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How to Choose a Field School in Archaeology

Engaging the Next Generation


University of Wisconsin Fox Valley Field School at the Schaefer sites

University of Wisconsin Fox Valley Field School at the Schaefer sites

Thomas Pleger (c) 2005

Choosing an archaeological field school may seem a little daunting. There are lots of choices, conducted in many different places in the world, for different fees, from different universities, for different lengths of times. So, how do you choose one?

What makes an ideal field school?

  • Exotic venues?
  • Exciting archaeology?
  • Great group of people to work with?
  • Famous archaeologist leading it?
  • Important/famous school giving you credit?
  • Great food/accommodations?
  • Great weather?
  • Good tours on the weekends?
  • Safety plan?
  • RPA-certified?

Well, okay, let's admit it; all of that will help. But to tell you the truth, the best kind of field school is like the best kind of archaeology: an engaged field school. By this I mean, each and every student is an active participant, actively participating in the research itself. Each student has a particular contribution to make, whether it's small finds analysis, faunal identification, soils study, or remote sensing. And each student's contribution is used in the final study.

Sound too good to be true? Not at all. One remarkable example of this kind of field school is the Körös Regional Archaeological Project.

For the past several years, William Parkinson of the Florida State University, and Richard Yerkes of the Ohio State University, have been mentoring a new crop of students through field excavations at the early Copper Age site in Hungary called Vésztõ. Each of the ten students selected for the field school are required to produce an independent study project that contributes to the better understanding of the economic and cultural understanding of the site. Each student is encouraged to present a paper at the professional meetings; each student is further encouraged to publish their papers on the project website and get those papers published in professional, peer-reviewed journals.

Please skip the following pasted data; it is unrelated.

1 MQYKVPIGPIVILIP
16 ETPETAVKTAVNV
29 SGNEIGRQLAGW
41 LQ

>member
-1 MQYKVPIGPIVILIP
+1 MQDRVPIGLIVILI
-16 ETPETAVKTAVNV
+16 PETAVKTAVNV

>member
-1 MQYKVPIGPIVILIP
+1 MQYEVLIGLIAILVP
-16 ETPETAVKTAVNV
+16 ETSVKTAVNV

An Engaged Field School

Sounds pretty exciting, doesn't it? These field schools end up producing the next generation of archaeologists, interested, geared-up, curious students. I know this for a fact because I was lucky enough to stumble into the Körös session at the Society for American Archaeology meetings in Milwaukee and heard some of the best papers at the conference.

Fortunately, this kind of field school is really nothing new; such field schools have been conducted for decades--a reliable source tells me W. Ray Wood led several field schools in the 1970s which helped produce the present generation of archaeologists.

If you're looking for a field school to find out if you have what it takes to be an archaeologist, you can do no better than to find yourself an engaged field school such as the Körös project. The way you do that, is email or phone the director and ask questions about what your role in the excavation might be. Tell them you're interested in actively assisting with the research, and ask about opportunities for your participation.

As the Captain would say: Engage! Make it so.

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